The Tides of Life - Autobiography of Dr Frank Dyer (1875 - 1963)
Extract reproduced by kind permission of his Grandson, Martin Dyer
Frank Dyer was born in Golant, Cornwall, in 1875. Before emigrating to the USA in 1892, he worked for a time for the Rashleigh family at Menabilly. His recollections will be of interest to Daphne du Maurier aficionados.
This story begins on the Coast of Cornwall, a land renowned for pirates, fisher-folk and miners. By the Tre, Pol and Pen you may know true Cornishmen.While these prefixes cover a lot of names of men and places, they do not tell the whole story of its varied people. The lure of its rugged coastline stretching from Plymouth to Falmouth on one side, and from Lands End to Tintagel on the other, brought adventuresome folk from many sources who were moulded into one definite type of people, not only by the rhythm and music of the mighty Atlantic, but by the equally rugged Celts who from time immemorial had occupied its noble hills and secret valleys, There was once a man who refused to tell where he was born, "I am here, what difference does it make?" He was not a Cornishman. Besides his love for Cornwall he carries with him everywhere the fame of three favourite dishes; Pasties, Pilchards and Saffron Cake. By these you can test Cornishmen. If he does not know and rave about these, he is no true Cornishman!
As this story involves a new California-Cornish Clan it is well to have these things well established. The new heads of that Clan are Braven, Brainerd, Bonar and Frank whose story will unfold in due course.
A sense of history is a growing attainment of cultured persons. It may
therefore, be anticipated that a growing band of pilgrims who share this
heritage may wish to know something of the story which forms their own
background. One should be able to claim a spot for his birthplace more
definite than the whole of Cornwall. That spot is one by the River
Fowey, where the tides flow in from the Atlantic twice a day. The
Golant; rumour has it that in early times when marauders tried to take
over the location for their own use the inhabitants put up such a
gallant defence that they were given the designation, "The Gallanters,"
from which the present names derives. Although I have now seen ten
thousand other places I would resent being dropped by the stork at any
other spot than my native village. Here beauty reigns as queen. Three
hillsides close her in at the back, and in front of her, for us to gaze
upon, flows the salty River Fowey, which penetrates the rocky coast two
miles below, where it forms the historic port with its ships from all
the world and flows by our beauty spot, so close, that without due care
some of us could roll out of bed right into it.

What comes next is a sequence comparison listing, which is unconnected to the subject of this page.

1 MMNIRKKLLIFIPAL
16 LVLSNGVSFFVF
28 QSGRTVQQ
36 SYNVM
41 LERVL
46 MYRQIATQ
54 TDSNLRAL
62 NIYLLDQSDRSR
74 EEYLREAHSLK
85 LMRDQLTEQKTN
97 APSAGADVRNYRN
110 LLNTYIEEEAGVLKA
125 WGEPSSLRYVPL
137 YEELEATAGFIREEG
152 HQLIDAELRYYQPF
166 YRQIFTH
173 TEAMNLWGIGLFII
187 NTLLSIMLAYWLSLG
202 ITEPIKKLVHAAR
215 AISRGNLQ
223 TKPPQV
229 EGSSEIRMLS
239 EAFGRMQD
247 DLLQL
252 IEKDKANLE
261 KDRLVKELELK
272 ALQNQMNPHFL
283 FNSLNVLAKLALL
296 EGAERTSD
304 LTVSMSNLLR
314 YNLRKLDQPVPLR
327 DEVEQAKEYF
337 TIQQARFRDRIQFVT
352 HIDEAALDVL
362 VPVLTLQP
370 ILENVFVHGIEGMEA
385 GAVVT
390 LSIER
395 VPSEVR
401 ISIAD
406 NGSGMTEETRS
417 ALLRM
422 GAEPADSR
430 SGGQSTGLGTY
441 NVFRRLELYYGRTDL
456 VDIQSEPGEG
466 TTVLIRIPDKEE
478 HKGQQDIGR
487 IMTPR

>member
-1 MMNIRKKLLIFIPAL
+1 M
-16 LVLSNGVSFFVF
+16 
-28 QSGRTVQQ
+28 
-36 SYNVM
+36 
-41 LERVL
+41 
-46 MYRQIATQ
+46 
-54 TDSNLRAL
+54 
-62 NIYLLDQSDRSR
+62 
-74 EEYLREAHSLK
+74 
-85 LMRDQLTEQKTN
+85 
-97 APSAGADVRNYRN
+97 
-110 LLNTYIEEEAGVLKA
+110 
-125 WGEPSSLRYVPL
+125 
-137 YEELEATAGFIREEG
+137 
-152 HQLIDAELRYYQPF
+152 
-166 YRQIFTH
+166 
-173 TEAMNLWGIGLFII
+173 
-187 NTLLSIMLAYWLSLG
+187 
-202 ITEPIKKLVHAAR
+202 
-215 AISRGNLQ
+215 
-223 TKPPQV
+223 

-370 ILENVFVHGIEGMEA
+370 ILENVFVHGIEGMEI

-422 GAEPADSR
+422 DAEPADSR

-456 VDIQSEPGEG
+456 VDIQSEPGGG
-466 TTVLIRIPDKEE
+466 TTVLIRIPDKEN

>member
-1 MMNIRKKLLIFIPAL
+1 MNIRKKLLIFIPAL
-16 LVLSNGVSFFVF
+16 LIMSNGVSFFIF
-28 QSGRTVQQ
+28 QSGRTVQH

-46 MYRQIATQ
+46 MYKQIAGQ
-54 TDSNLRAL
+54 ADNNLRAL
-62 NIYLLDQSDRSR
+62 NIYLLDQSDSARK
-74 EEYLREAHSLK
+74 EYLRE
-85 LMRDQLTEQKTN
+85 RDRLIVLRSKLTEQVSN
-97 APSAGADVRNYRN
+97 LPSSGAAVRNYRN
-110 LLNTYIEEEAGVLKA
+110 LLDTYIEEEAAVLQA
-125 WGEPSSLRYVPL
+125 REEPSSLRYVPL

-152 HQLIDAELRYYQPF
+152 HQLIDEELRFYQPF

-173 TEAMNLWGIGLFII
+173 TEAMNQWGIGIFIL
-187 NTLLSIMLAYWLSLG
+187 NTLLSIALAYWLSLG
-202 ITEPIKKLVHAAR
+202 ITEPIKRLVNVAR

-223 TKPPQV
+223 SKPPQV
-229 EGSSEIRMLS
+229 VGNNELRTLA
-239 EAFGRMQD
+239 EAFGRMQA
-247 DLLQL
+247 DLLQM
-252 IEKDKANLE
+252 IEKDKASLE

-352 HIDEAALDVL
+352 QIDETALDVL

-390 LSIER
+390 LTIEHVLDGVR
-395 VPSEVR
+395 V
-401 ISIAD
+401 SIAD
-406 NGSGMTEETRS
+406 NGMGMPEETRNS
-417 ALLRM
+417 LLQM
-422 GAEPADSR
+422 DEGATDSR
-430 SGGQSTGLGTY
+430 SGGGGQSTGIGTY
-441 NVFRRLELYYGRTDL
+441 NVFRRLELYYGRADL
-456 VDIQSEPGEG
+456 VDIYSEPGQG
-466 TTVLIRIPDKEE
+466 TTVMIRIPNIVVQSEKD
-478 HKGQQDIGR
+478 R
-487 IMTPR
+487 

Four miles north of us the salt river ends at the town of Lostwithiel.
(This name based upon a catastrophe in which all was lost). Along this
deep water river you can find also the towns of Fowey and Polruan and
the place names of Pont, Lanteglos, Brixtow, Penpole, St. Winnow and
Quiller-Couch, the English Author, whose home was in Fowey, tells the story of our river to the world in "Troy Town".
By its banks we learned to swim, man the boats and gather the
delectables of sea food which removed us from the ranks of all
On the banks of that other Cornish river, the Fal, was born our beloved who became our sweetheart, wife, mother and grandmother, queen of our Cornish-California Clan. It is then not hard to understand why 'Tides' have had much to do with our life.
Sunday July 29th, my birthday, was the feast day of our Parish of St. Sampson which united the village with the outer land of farms which constituted our countryside. The Parish Church of St. Sampson-on-the-hill had been built a thousand years before. Sheer granite stones hewn out of the hills makes such endurance believable. St. Sampson was a Bishop from Wales, who later served across the water in Brittany, whose Christian fervour had brought him to Cornwall subdue our rugged forbears from pagan ways to faith in the supreme Lord and Saviour of us all. It was really a great honour to be brought in on that high tide of fellowship and festive honour for our great Bishop and Saint - Sampson.
Being the eleventh child it is hard to imagine any great welcome awaiting my arrival, but my father, as I came to know him, was a great-hearted man, with almost unlimited capacity for labour, who never gave the impression that another mouth to feed, was one too many. At the close of a full day he would plant another row in his three gardens and we were all fed. By the next Easter Sunday my mother was also reconciled and carried me up Church Hill to visit Saint Sampson, to be baptised in the faith, and to receive a name which I have borne ever since and which is now being shared by Frank II and Frank III and by several nephews.
The parish records reveal that the Vicar, the venerable Dr. Ross was the clergyman at the font, that day. I remember him well, not from that day, which would be too precocious, but from later days when he came into the village school and gave dignity to our doings there.